Pre-emergent herbicides can provide early protection for the crop, reducing ryegrass germination prior to crop canopy closure. A robust pre-emergent package such as pyroxasulfone (e.g. Sakura) and prosulfocarb (e.g. Arcade) in wheat is one example of an excellent pre-em mix. In this case, the mix outperforms the single mode of action partners by 11 and 29 per cent, respectively.

Be prepared to follow up with effective post-emergent herbicides in-crop.

As a cautionary note, most pre-emergent options for ryegrass are registered with an IBS (incorporated by sowing) use pattern. This removes the pre-emergent herbicide from the seeding trench and can result in weed germination concentrated along the row.

Consider using a herbicide registered for early post-emergence (EPE) application to protect the row. Examples of herbicides registered for EPE are Mateno Complete (Group 32, 15 and 12) and Boxer Gold (Group 15) in wheat and barley.

What are effective non-herbicide tools?

In addition to excellent crop competition and potentially chipping or cultivation, harvest weed seed control (HWSC) is very effective against annual ryegrass seed. Strong crop competition also improves weed seed capture at harvest because the seed heads are held high in the canopy and are less likely to lodge.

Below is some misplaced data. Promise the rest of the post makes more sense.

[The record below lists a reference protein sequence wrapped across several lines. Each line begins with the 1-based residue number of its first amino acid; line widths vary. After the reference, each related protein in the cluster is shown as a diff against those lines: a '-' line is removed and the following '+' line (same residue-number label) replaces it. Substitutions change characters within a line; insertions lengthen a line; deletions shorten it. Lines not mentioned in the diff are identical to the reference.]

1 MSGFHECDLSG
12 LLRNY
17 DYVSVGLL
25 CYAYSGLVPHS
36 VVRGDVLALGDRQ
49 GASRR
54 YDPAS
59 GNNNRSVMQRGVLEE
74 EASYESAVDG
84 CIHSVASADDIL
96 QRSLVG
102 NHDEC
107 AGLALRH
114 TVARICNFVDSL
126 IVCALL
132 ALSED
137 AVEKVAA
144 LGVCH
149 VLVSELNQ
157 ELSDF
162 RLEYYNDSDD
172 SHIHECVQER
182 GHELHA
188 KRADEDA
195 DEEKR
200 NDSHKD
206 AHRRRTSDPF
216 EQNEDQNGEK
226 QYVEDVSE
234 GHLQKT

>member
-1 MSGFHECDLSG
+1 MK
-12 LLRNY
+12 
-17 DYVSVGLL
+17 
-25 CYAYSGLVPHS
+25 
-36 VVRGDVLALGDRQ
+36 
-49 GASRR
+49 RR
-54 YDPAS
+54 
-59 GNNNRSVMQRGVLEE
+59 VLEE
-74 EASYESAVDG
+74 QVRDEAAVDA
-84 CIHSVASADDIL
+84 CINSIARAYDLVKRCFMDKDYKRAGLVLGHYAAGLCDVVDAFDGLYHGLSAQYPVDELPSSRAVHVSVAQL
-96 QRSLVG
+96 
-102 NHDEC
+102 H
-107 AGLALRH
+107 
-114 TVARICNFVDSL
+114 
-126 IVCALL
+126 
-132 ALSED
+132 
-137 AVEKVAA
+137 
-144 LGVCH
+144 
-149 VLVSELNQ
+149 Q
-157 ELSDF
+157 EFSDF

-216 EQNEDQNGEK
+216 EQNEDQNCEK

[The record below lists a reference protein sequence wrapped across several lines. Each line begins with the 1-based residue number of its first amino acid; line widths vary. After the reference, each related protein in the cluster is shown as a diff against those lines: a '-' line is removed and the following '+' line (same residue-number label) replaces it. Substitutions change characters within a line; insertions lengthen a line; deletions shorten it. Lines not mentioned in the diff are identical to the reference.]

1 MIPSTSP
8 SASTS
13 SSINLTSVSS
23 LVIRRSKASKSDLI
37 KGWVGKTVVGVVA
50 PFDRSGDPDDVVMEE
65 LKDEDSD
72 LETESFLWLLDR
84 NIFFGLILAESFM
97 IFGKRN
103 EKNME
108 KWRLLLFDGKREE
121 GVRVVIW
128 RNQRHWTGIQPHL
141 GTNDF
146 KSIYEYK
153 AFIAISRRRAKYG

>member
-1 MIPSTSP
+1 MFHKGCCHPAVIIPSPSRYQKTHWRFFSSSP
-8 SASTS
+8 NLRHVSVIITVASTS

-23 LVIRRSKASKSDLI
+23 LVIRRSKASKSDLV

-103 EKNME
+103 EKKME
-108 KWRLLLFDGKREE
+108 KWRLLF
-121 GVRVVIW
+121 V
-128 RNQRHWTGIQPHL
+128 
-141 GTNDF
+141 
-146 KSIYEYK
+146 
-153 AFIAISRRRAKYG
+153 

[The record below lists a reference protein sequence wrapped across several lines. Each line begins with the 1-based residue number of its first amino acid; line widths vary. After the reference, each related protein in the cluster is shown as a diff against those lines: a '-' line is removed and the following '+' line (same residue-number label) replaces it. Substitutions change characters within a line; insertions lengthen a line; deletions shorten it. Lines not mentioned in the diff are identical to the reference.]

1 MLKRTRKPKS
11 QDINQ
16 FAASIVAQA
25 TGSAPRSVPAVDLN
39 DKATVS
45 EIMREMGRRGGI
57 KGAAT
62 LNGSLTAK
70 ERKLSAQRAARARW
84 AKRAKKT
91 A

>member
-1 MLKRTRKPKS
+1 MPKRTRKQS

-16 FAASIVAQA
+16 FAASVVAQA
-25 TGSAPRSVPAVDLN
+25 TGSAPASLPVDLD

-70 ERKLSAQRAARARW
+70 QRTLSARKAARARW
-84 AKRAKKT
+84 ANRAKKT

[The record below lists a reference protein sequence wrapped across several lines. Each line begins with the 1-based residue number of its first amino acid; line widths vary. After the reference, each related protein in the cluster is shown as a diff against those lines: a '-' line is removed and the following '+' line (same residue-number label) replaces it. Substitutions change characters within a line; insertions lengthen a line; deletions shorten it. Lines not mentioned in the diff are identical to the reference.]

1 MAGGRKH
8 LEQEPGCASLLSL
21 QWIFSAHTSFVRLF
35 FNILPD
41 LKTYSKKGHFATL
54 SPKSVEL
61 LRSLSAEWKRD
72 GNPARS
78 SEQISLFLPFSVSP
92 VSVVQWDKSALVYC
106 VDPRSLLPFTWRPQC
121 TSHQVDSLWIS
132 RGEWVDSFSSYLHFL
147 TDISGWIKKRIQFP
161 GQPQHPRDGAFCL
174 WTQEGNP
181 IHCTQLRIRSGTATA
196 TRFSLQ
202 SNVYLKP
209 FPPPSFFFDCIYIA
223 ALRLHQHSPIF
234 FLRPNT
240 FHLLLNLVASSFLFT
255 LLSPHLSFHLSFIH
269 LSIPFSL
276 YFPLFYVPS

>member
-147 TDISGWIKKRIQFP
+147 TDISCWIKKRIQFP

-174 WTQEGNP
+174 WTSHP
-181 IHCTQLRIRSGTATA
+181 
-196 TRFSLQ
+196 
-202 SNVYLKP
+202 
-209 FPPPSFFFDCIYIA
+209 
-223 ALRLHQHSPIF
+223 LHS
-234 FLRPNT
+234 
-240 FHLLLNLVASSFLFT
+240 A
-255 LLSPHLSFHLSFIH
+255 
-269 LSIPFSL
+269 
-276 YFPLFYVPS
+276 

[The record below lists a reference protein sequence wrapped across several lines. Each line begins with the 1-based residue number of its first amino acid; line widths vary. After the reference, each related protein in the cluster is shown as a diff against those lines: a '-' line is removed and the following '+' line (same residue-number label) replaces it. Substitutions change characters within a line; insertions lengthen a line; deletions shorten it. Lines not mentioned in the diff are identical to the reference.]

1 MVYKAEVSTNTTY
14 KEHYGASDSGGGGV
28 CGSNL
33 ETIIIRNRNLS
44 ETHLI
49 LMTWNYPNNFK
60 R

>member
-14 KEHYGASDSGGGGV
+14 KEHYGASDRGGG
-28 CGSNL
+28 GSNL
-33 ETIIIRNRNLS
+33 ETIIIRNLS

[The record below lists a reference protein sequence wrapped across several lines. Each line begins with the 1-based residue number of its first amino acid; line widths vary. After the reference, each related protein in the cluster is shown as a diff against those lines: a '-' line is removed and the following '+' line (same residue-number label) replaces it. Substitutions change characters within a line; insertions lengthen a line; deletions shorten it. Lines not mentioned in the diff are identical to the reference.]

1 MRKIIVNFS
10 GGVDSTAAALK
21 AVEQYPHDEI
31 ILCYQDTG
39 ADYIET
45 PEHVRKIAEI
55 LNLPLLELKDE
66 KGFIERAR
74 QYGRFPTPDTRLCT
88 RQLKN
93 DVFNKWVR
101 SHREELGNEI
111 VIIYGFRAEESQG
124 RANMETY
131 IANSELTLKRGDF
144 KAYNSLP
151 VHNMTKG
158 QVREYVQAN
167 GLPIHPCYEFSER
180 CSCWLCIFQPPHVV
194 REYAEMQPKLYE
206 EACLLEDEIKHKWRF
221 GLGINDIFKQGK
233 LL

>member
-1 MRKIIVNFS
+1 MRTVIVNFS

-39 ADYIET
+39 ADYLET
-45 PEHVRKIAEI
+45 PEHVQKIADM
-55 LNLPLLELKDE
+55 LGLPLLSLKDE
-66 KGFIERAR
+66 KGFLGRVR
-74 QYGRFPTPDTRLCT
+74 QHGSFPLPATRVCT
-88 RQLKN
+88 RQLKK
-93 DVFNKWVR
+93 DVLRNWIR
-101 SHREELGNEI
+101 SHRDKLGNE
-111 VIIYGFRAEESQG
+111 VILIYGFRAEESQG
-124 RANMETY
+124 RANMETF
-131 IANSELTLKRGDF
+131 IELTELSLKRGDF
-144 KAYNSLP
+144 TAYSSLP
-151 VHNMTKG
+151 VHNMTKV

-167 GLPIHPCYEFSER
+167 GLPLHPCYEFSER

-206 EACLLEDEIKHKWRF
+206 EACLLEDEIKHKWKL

In the northern region, many growers have used narrow windrow burning or a blanket burn in autumn to kill weed seeds after harvest. While narrow windrow burning is an effective HWSC tactic, it is labour-intensive, and there is a risk of fire escapes.

An increasing number of growers in the northern region are already using, or are contemplating, chaff lining, chaff decks and seed impact mills.

Of these, chaff lining is the easiest to implement, and most growers sow through the chaff line the following season, allowing crop competition to suppress weed germination.

Seed impact mills are the most expensive up-front cost, but all crop residue is retained and spread at harvest, avoiding some of the downsides of other HWSC methods. There is a cost calculator on the WeedSmart website designed to assist growers in choosing a HWSC tool.

Finally, take farm hygiene seriously. Scout for any plants where contract machinery is unloaded or starts working, or where hay is delivered and fed out, and chip them out. Annual ryegrass is definitely a weed that you don’t want on your farm.

*Garry Onus, senior agronomist, Nutrien Ag Solutions, Moree 

About WeedSmart

‘WeedSmart’ is the industry voice delivering science-backed weed control solutions to enhance on-farm practices and promote the long term, sustainable use of herbicides in Australian agriculture.

WeedSmart has support from the Grains Research and Development Corporation, major herbicide, machinery and seed companies, and university and government research partners, all of whom have a stake in sustainable farming systems.

The GRDC is a Platinum investor in WeedSmart to ensure Australian grain growers have access to world class research in strategies to mitigate weeds and control herbicide resistance.